|Posted: January 31, 2009, 5:08 pm - IP Logged|
Here's some Super Bowl betting stats (interesting actually), from someone calling themselves irmrbill
(I received this in an e-mail from Vegas, FYI)
Top-10 facts to consider before placing your Super Bowl bet
26 January 2009
Watching(and betting on) the Super Bowl is an American tradition, right upthere with baseball and apple pie. Actually, in my humble opinion, theSuper Bowl soars past apple pie as an American tradition. In fact, I'dlike to know who it was that made the claim that apple pie was soimportant to American culture. But, I digress.
The one goodthing about reading this column is that it will save you time. Becauseinstead of reading and watching all of the endless hype that the SuperBowl annually produces, we have gone back, looked at the history of thegame, crunched the numbers and come up with 10 worthwhile facts aboutthe game that may be of interest to you.
So, before you doyour American duty this weekend as a sports fan and place your SuperBowl bet (legally, of course!) here are some things to keep in mind aswell as a not-so-bold prediction on the game. Good luck!
10. The house usually wins
Lastyear's upset win by the N.Y. Giants was damaging to more than just BillBelichick's legacy. Nevada sportsbooks lost money on last year's SuperBowl for the first time since 1995 and for just the second time sincethe state's Gaming Control Board began compiling Super Bowl-specificnumbers in 1991. Figures released by the board showed a loss of$2,573,103 at the state's 174 sportsbooks, which dwarfed the amount thebooks lost in 1995 ($396,674) when San Francisco routed the San Diego,49-26, as 19-point favorites.
As bad as last year was for thebookies, it paled in comparison to what occurred back in 1979 whenPittsburgh opened as a 3.5-favorite over Dallas. When a slew of moneycame in on the Steelers, the line went up to as high as five points,and that's when another huge sum of money was bet on the Cowboys plusthe points. At game time, most outlets settled on the Steelers as a4-point favorite, but when Pittsburgh ended up winning 35-31 thebookmakers got "middled." In other words all of those people who drovethe line from 3.5 to 5 by betting the Steelers cashed their tickets, asdid all of the late-comers who took the Cowboys plus the 5 points. Iknow, it's tough to shed a tear for the guys who usually end up doingOK against the public, but you gotta admit, that one had to hurt.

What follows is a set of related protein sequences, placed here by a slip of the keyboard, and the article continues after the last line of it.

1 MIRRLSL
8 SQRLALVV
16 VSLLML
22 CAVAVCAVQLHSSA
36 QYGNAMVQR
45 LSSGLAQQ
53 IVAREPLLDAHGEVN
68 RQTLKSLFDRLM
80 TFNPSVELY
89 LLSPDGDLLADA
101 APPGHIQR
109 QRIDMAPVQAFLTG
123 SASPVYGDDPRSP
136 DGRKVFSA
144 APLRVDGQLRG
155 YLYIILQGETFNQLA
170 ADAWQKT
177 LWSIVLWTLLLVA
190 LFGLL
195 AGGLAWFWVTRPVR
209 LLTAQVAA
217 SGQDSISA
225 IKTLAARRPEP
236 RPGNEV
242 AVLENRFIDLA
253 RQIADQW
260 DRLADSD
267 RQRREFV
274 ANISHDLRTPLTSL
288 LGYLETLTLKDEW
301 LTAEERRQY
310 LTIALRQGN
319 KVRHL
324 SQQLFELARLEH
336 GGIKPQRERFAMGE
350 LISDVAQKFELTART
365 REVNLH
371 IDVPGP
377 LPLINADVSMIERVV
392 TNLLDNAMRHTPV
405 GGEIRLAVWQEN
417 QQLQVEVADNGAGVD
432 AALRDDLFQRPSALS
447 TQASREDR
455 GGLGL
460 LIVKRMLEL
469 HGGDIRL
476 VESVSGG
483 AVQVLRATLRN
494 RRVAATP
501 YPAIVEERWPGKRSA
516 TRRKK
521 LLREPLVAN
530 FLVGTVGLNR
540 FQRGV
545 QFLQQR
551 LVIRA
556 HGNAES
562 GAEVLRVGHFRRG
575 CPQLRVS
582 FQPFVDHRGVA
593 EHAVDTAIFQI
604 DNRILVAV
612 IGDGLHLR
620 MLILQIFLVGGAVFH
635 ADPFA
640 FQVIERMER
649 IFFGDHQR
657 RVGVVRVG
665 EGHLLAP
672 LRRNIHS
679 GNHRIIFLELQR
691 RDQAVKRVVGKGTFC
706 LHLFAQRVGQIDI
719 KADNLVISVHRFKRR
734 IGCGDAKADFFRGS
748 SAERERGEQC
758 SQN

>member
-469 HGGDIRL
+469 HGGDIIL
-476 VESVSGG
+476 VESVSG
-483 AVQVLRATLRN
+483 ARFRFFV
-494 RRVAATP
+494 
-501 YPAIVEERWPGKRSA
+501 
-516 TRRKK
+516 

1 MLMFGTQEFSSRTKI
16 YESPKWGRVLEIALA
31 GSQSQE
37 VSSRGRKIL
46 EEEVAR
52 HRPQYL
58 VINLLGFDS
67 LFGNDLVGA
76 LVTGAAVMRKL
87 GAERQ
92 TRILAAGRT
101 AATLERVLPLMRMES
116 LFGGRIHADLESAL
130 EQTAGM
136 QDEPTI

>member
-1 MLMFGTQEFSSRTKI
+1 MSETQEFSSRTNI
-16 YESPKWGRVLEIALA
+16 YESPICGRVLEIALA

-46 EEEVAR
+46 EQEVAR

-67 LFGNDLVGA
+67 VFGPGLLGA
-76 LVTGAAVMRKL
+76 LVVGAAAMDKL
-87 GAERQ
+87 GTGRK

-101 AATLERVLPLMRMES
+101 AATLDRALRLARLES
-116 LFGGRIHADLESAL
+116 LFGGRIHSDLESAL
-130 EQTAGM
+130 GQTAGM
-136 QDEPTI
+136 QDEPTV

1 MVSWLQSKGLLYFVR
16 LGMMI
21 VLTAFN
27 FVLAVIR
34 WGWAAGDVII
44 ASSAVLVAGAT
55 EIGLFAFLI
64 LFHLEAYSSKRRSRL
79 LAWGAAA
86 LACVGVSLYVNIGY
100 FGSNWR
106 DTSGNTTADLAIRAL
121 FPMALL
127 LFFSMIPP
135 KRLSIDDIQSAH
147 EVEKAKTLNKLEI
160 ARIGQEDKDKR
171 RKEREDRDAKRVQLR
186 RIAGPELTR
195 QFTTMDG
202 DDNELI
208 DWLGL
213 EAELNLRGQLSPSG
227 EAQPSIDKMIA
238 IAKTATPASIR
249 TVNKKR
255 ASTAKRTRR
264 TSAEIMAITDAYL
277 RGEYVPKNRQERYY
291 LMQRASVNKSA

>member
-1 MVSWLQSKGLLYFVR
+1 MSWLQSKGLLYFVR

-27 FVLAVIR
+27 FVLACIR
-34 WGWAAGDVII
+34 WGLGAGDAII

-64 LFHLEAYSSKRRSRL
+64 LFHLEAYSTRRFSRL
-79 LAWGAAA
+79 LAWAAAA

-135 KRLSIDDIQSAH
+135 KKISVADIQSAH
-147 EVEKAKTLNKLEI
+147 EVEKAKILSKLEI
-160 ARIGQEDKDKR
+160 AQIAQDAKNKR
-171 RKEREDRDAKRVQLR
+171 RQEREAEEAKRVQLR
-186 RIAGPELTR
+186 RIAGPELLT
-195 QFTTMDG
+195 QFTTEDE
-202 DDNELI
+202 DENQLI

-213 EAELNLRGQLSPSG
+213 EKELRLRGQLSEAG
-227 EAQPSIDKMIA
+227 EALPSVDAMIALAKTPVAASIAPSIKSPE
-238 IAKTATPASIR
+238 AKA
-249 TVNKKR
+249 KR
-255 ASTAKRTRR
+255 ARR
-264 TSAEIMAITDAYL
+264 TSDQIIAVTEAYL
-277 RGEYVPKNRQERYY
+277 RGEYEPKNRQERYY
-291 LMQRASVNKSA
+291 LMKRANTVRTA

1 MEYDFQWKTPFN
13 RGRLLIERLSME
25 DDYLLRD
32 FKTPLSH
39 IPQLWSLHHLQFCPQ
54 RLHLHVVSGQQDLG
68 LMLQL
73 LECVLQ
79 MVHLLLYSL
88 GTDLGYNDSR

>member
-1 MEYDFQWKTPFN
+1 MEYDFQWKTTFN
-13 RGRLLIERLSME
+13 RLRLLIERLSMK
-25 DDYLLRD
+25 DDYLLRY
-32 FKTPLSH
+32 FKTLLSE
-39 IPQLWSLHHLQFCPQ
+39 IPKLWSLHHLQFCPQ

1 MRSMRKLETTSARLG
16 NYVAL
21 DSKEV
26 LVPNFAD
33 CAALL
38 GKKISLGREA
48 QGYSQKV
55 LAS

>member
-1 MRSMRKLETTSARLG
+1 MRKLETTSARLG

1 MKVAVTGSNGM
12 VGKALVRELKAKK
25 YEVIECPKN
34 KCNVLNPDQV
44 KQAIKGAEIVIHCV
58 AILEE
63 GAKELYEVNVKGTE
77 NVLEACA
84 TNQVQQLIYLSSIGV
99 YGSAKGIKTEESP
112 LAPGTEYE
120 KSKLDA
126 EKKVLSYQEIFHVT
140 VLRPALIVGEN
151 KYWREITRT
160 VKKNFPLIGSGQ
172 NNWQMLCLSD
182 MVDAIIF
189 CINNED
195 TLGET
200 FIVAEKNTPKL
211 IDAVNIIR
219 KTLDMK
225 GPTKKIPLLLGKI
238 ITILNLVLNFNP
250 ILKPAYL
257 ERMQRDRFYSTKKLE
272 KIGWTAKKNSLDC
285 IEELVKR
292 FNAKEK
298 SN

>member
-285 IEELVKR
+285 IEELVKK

9. Prop bets are dangerous
Themore than $92 million that was bet on last year's Super Bowl in Nevadaranked as the third-highest amount since the board began compiling thenumbers. The 2006 game between Pittsburgh and Seattle is still the mostheavily bet Super Bowl at $94,534,372 while second on the list is the2007 game between Chicago and Indianapolis ($93,067,358). Bycomparison, $40,080,409 was wagered in 1991 when Bill Parcells and theGiants upset Buffalo. One of the main reasons for the increase in thesebetting figures over the years is the vast amount of prop bets that areincreasingly offered each year.
(One of the Vwgas sports books is offering a prop bet on the average uniform number of all players who score a TD)
OnSunday you will be able to wager on not only the teams plus or minusthe points, but the coin toss, the number of first downs and whether ornot there will be a safety. In addition, many outlets offer even moreoutrageous options. For instance, at Bodog you can bet on how manytimes Al Michaels and John Madden will call Pittsburgh QB BenRoethlisberger "Big Ben," how many airplanes will be included in thepregame flyover and what color bow tie Cardinals owner Bill Bidwellwill wear. Sure, these kinds of bets are fun and can make the day moreinteresting. But beware of how many you play and for how much. It'seasy to get carried away and you don't want to be down half your weeklypaycheck before the end of the first quarter. I realize that last yearat this time I recommended a wager on the length of the nationalanthem, but if you read the column you saw that, not only was itwritten with tongue firmly planted in cheek, but my research on thatparticular bet proved to be correct. The bottom line: You can findvalue and make money with prop bets (I like over 2 1/2 interceptions inthis year's game at +150), but don't go crazy. It could be costly.
8. Favorites have the edge
Inthe past 42 Super Bowls, the underdog has won outright only 11 times.Against the spread, favorites are 24-16-2, if you count Super BowlsXXXI (Green Bay over New England) and XXXIV (St. Louis over Tennessee)as pushes.